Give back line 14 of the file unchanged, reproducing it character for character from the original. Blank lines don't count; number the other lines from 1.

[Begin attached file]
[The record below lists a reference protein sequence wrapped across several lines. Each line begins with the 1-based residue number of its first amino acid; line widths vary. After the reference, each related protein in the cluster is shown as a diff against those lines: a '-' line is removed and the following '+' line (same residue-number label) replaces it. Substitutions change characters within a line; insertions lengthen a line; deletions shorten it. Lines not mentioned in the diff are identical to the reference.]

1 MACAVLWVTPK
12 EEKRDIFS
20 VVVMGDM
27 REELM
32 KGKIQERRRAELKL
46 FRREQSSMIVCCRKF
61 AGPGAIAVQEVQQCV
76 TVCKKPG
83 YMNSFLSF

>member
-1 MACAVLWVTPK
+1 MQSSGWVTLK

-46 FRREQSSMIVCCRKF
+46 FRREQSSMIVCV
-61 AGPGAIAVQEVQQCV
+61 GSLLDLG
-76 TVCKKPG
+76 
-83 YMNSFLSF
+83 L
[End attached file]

-46 FRREQSSMIVCCRKF